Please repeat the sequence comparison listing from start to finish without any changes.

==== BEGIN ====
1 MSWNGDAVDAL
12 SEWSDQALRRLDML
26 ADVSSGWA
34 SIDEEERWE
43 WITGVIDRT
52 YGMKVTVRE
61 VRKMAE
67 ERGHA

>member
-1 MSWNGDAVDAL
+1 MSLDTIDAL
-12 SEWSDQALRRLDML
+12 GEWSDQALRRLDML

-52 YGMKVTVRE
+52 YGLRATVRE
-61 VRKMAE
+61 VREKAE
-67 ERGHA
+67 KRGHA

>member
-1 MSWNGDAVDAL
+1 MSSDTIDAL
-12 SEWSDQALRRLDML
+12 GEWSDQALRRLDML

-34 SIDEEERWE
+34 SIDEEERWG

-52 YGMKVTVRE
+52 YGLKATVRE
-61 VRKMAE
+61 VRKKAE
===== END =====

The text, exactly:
1 MSWNGDAVDAL
12 SEWSDQALRRLDML
26 ADVSSGWA
34 SIDEEERWE
43 WITGVIDRT
52 YGMKVTVRE
61 VRKMAE
67 ERGHA

>member
-1 MSWNGDAVDAL
+1 MSLDTIDAL
-12 SEWSDQALRRLDML
+12 GEWSDQALRRLDML

-52 YGMKVTVRE
+52 YGLRATVRE
-61 VRKMAE
+61 VREKAE
-67 ERGHA
+67 KRGHA

>member
-1 MSWNGDAVDAL
+1 MSSDTIDAL
-12 SEWSDQALRRLDML
+12 GEWSDQALRRLDML

-34 SIDEEERWE
+34 SIDEEERWG

-52 YGMKVTVRE
+52 YGLKATVRE
-61 VRKMAE
+61 VRKKAE